- Governor DeSantis signed three bills aimed at curbing Chinese Communist Party influence in the state.
- One bill prevents Chinese citizens from purchasing land in Florida, with some exceptions, and bans the sale of property near military bases and critical infrastructure to interests tied to foreign countries of concern.
- Another bill prohibits state colleges and universities from accepting gifts from or entering into agreements with counterparts in foreign countries of concern, with potential sanctions and withheld funding for noncompliance.
- The so-called TikTok bill bans social media applications deemed as a security risk from government and school devices that are owned by the state.
At a signing ceremony in Brooksville, Florida on Monday, Governor Ron DeSantis signed three bills aimed at counteracting the influence of the Chinese Communist Party (CCP) in the state. The legislation restricts land ownership by Chinese citizens, bans Chinese-owned social media platforms on government devices, and limits relationships between state colleges and universities and foreign countries of concern, such as China.
“Florida is taking action to stand against the United States’ greatest geopolitical threat — the Chinese Communist Party,” said Governor Ron DeSantis. “I’m proud to sign this legislation to stop the purchase of our farmland and land near our military bases and critical infrastructure by Chinese agents, to stop sensitive digital data from being stored in China, and to stop CCP influence in our education system from grade school to grad school. We are following through on our commitment to crack down on Communist China.”
Effective July 1, one of the bills (SB 264) will largely prevent Chinese citizens from purchasing land in Florida, with some exceptions for those with non-tourist visas. The legislation also prohibits governments, citizens, and businesses from foreign countries of concern from acquiring agricultural land in the state and bans the sale of property within 10 miles of military bases and other critical infrastructure to interests tied to the Chinese government or other foreign countries of concern.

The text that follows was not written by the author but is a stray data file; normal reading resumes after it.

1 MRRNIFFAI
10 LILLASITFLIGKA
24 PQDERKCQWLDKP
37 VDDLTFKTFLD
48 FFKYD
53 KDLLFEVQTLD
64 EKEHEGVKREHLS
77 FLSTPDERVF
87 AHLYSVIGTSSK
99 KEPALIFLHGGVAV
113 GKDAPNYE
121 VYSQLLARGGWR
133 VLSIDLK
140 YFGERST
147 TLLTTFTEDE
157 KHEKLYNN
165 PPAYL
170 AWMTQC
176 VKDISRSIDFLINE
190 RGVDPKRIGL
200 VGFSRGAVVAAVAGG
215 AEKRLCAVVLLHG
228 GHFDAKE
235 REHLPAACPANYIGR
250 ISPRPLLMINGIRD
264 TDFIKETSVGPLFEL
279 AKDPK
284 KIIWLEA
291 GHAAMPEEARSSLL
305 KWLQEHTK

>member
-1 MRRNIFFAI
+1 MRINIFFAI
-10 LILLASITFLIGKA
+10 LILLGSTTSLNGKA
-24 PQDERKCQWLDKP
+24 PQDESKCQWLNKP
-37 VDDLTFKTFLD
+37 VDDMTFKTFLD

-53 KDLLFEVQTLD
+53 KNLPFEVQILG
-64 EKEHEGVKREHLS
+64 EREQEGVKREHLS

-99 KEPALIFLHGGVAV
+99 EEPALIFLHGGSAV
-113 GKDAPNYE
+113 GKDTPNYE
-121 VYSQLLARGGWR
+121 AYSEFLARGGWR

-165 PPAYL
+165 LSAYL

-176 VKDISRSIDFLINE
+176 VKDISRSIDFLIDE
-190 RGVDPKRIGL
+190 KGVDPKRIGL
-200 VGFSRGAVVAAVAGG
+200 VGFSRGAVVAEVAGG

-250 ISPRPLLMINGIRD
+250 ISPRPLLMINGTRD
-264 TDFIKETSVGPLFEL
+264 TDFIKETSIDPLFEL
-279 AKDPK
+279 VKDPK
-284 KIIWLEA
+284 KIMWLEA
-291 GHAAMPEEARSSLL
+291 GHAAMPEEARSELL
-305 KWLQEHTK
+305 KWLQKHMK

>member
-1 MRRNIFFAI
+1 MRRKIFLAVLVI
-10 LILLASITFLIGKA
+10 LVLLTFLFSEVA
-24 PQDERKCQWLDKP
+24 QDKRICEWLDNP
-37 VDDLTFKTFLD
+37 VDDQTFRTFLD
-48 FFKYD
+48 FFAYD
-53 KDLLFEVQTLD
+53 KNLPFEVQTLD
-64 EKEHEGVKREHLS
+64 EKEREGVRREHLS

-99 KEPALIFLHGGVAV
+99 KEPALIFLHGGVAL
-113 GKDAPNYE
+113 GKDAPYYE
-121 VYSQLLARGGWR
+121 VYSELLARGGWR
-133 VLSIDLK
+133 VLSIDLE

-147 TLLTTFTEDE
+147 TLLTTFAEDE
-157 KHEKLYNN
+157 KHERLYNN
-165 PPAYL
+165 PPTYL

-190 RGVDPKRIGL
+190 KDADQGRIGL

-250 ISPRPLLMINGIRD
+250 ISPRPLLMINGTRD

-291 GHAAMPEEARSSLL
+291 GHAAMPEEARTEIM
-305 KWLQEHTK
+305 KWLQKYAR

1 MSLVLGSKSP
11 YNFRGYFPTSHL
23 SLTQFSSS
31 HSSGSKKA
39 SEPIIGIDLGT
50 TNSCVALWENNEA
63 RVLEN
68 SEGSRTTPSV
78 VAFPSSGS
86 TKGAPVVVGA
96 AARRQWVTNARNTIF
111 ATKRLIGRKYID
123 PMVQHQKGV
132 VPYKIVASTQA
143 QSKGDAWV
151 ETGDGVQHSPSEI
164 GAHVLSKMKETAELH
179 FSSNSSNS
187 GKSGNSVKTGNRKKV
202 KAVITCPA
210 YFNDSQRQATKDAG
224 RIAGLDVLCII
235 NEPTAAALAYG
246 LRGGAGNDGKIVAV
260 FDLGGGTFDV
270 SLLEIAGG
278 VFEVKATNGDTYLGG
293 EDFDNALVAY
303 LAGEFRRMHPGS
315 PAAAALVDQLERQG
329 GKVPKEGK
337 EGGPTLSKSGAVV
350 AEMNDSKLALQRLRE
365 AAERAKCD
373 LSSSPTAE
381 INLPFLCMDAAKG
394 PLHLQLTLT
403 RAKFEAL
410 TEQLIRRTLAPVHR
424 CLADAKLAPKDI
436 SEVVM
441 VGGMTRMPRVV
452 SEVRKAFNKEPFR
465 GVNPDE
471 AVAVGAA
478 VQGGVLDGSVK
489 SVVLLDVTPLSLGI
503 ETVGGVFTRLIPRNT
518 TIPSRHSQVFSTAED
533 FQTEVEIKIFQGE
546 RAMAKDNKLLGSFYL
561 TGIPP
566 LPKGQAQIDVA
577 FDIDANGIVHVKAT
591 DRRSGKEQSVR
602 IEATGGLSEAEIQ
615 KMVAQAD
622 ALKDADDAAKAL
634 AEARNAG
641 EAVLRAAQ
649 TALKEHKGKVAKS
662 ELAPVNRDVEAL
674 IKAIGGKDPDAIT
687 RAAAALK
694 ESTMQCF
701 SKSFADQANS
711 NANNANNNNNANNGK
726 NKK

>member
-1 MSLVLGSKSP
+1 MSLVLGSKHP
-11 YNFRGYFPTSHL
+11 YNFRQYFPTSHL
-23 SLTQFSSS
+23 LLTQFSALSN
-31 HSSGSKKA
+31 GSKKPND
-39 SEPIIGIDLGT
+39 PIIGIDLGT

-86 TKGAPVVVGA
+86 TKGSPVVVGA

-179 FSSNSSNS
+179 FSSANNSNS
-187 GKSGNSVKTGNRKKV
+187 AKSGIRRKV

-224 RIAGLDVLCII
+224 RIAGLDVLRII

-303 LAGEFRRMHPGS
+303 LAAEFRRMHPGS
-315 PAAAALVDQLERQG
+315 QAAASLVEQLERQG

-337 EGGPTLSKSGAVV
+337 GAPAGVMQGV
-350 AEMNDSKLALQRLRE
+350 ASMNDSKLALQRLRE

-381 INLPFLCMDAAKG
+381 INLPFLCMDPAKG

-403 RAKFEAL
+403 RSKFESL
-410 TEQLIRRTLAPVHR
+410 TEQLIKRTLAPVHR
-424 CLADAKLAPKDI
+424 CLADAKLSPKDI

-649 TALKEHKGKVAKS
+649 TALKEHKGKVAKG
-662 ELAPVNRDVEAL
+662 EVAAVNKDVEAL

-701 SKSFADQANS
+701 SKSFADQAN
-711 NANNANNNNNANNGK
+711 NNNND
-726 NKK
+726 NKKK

Another bill (SB 258) expands on a 2022 executive order that directed the state Department of Management Services to create a list of prohibited social media applications deemed security risks and block access on state-owned wireless networks. This comes amid a national debate about restricting access to popular apps such as TikTok for security reasons.
The third bill (SB 846) bans state colleges and universities and their employees from accepting gifts from foreign countries of concern and restricts agreements between state colleges and universities and their counterparts in these countries. State university system Chancellor Ray Rodrigues praised the new law for preventing certain countries from exploiting academic freedom in Florida.
Chancellor Ray Rodrigues of the Florida state university system praised the new legislation for safeguarding academic freedom in the state from potential exploitation by certain countries. Should a college or university forge an agreement without authorization, the State Board of Education or the Board of Governors of the university system reserves the right to impose sanctions or withhold performance funding, which can amount to tens of millions of dollars in some instances. The legislation builds upon a 2021 law that established new reporting requirements for organizations pursuing state grants or contracts.